The 1993 Declaration of Principles (the first, in a series of agreements that came to be known as the Oslo Accords) signed between Israel and the PLO was followed by the establishment of the PA in May 1994. Despite the creation of a quasi-official Palestinian government, the pattern of relations between Israel and the Palestinians did not change significantly, despite the existence of a supposedly all-Palestinian PA, and was still based on relations between Israel and the PLO (especially Fatah). Yasser Arafat’s hesitation to transfer real authority from Fatah to the organs of the PA, thus ensured that real understandings reached between him and Israel will tend to be based on informal channels of communication rather than via official links. Hence, as in the case of Jordan (but all the more so since the Palestinian state is still in its fetal stage), ties tend, to a large extent, to be based on informal relations and a large measure of trust - since formal agreements worked out with the PA will be largely meaningless if not backed by Fatah.

This network analysis has major implications for the future of Israeli-Palestinian relations. It suggests that codified agreements between Israel and the PA provide only a part of the overall relationship between the parties. Trust is essential since most of the relationships exist outside the documents and the formalized relationships provide insufficient certainty since they are not binding on the parties with respect to the final settlement of the conflict.[4]

Shiite Leadership[edit]

Shiites, says conventional wisdom, seek to convert the Sunni world, take over the Middle East or simply bomb Israel into the Stone Age. In any case, their plan is clear-cut, drastic and single-minded. All means necessary are appropriate for its realization. yet Mishal claims that Close scrutiny reveals, however, that Shiite leadership lives and acts in a more complex world. Shiite leadership is new at the helm of government, yet acts with the prudence of long experience. It is spoken of as mystical or therworldly in essence, yet its behavior is often realistically sober. While the far-reaching vision of the new Shiite leadership appears utopian, its demeanor frequently seems skeptical and wary. The worldview of Shiite leadership is one which contracts and expands continuously. Shiite leaders are nationalists, but see themselves as a regional, even global power. They are propelled by a keen awareness of their population's needs, while being motivated by an inextricable link to eternal truths.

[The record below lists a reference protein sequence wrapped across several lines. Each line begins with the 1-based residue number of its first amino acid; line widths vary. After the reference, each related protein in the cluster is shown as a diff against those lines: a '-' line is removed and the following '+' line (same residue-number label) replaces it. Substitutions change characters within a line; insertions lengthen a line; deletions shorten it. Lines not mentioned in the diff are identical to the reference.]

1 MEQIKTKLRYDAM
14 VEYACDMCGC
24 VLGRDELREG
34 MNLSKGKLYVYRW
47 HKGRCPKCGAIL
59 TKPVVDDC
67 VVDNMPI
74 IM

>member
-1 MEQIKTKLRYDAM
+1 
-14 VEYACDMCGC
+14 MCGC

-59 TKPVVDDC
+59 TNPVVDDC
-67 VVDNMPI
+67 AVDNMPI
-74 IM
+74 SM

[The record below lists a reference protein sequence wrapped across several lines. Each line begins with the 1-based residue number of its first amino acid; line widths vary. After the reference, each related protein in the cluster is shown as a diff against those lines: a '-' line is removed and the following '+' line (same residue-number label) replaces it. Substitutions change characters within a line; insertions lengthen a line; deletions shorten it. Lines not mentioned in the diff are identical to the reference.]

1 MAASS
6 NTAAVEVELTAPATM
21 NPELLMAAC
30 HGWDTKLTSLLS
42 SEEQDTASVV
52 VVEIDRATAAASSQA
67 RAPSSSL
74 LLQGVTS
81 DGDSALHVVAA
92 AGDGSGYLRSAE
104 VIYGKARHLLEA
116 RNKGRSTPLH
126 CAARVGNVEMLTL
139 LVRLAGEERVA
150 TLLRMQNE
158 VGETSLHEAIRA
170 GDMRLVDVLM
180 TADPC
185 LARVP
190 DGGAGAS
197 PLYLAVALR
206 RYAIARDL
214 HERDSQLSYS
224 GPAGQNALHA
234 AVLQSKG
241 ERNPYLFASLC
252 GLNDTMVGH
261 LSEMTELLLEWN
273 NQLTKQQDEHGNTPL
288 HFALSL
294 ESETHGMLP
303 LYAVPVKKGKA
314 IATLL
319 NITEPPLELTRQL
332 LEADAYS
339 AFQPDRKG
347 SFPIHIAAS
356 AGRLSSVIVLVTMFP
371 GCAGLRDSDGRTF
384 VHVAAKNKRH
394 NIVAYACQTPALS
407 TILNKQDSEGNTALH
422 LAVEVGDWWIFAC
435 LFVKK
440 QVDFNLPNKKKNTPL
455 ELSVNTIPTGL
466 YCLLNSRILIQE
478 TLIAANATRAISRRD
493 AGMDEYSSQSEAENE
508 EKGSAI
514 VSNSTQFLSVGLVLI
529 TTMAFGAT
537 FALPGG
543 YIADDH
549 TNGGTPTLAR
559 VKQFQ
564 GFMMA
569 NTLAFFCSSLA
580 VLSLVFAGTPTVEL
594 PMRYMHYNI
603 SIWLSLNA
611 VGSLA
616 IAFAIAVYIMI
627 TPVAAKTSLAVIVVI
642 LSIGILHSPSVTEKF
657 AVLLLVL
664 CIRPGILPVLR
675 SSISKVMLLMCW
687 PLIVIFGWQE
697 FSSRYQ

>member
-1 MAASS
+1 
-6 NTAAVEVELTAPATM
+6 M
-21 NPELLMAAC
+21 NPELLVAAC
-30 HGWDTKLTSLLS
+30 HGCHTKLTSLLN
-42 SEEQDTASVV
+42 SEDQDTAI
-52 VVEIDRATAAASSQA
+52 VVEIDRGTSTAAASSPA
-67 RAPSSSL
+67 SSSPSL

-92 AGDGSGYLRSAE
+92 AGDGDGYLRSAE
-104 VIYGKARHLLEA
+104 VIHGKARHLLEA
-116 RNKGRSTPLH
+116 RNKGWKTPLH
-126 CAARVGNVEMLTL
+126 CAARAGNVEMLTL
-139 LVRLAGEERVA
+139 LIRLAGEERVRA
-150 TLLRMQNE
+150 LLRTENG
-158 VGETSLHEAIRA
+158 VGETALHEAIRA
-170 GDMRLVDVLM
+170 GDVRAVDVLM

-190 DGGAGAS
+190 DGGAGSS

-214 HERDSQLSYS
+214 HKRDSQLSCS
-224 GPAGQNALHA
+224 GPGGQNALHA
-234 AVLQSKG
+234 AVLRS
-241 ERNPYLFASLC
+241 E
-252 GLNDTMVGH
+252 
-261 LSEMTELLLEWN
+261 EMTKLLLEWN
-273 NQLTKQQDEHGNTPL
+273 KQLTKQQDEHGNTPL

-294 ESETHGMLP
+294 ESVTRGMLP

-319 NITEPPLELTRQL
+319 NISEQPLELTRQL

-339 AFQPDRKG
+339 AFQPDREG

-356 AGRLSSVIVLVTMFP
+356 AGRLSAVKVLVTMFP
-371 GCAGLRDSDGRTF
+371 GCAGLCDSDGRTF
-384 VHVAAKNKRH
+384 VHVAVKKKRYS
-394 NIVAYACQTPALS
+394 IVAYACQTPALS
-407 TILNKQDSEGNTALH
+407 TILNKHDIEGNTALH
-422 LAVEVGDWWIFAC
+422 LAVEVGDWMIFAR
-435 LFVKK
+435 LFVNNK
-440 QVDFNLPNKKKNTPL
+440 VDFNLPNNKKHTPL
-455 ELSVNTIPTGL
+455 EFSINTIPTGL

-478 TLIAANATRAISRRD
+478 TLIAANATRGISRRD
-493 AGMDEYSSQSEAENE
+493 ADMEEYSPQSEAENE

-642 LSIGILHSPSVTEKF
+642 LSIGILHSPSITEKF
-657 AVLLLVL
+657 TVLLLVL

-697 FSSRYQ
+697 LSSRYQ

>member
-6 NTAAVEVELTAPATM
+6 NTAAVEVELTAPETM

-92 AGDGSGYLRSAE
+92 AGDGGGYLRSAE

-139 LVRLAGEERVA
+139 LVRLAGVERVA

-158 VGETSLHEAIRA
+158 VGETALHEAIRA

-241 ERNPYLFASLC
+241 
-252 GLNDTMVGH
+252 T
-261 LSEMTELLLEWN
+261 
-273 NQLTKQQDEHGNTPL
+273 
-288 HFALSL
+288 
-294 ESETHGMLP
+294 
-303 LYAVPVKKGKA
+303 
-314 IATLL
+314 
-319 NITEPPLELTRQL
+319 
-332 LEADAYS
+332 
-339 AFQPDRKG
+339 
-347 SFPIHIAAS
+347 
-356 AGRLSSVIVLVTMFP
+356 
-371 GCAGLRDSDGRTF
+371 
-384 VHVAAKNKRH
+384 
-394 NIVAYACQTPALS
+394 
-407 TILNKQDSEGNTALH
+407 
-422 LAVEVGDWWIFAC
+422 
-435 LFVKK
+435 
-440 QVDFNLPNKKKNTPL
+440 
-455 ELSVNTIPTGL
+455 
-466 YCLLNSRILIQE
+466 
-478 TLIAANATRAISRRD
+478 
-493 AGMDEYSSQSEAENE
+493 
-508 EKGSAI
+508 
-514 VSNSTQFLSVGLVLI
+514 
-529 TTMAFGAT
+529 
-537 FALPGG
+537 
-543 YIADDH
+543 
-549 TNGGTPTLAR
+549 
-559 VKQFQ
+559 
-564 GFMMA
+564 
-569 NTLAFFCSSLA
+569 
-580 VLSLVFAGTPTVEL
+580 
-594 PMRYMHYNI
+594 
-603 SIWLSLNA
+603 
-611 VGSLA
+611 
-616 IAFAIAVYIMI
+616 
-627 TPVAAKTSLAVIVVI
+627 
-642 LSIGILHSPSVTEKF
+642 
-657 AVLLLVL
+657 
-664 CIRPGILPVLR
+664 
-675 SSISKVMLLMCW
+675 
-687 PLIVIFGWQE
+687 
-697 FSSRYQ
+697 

Life in a state of discrepancy encourages Shiite leaders to reject the notion that reality begins with abstract ideas. They feel uncomfortable with ascetic mysticism, which calls for the abandonment of the self and a union with the divine. Conversely, Shiite leaders refuse to see actions and interests as the basis of reality. They cannot accept the Marxist understanding of history as determined by struggles over power. At the same time, they disown Capitalism, the notion that a free market regulates itself both morally and financially.[5]

Principal Publications[edit]

Books[edit]

  • The Palestinian Hamas: Vision, Violence and Coexistence (with A. Sela) Columbia University Press, First Edition 2000, Second Edition 2006. Also published as: The Hamas Wind - Violence and Coexistence Yediot Ahronot Books, First Edition 1999, Second Edition 2006 (Hebrew).
  • Investment in Peace: The Politics of Economic Cooperation Between Israel, Jordan, and the Palestinians (with R. Kuperman, D. Boas) Sussex Academic Press, 2001.